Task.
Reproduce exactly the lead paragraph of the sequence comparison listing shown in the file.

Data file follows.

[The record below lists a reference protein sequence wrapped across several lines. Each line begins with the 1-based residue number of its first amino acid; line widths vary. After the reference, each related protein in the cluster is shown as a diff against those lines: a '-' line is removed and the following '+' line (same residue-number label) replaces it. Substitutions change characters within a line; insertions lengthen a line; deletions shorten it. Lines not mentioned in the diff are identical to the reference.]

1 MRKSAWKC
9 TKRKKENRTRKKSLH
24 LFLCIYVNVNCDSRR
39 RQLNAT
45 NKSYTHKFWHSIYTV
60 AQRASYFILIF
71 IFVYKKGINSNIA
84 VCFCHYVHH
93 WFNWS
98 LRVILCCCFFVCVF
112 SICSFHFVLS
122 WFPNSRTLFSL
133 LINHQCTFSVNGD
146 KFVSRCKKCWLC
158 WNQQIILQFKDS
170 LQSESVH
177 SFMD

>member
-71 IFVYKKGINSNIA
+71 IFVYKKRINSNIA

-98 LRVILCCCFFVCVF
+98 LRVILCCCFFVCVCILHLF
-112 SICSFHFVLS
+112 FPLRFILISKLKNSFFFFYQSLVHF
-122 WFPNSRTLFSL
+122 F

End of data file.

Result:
[The record below lists a reference protein sequence wrapped across several lines. Each line begins with the 1-based residue number of its first amino acid; line widths vary. After the reference, each related protein in the cluster is shown as a diff against those lines: a '-' line is removed and the following '+' line (same residue-number label) replaces it. Substitutions change characters within a line; insertions lengthen a line; deletions shorten it. Lines not mentioned in the diff are identical to the reference.]